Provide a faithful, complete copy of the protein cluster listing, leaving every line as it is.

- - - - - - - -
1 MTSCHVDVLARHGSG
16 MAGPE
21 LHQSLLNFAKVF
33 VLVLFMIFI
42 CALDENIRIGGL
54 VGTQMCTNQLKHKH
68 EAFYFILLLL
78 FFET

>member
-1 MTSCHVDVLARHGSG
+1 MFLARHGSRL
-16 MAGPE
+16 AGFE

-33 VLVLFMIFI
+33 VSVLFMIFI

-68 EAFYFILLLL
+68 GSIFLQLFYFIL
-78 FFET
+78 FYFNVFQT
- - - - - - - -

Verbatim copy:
1 MTSCHVDVLARHGSG
16 MAGPE
21 LHQSLLNFAKVF
33 VLVLFMIFI
42 CALDENIRIGGL
54 VGTQMCTNQLKHKH
68 EAFYFILLLL
78 FFET

>member
-1 MTSCHVDVLARHGSG
+1 MFLARHGSRL
-16 MAGPE
+16 AGFE

-33 VLVLFMIFI
+33 VSVLFMIFI

-68 EAFYFILLLL
+68 GSIFLQLFYFIL
-78 FFET
+78 FYFNVFQT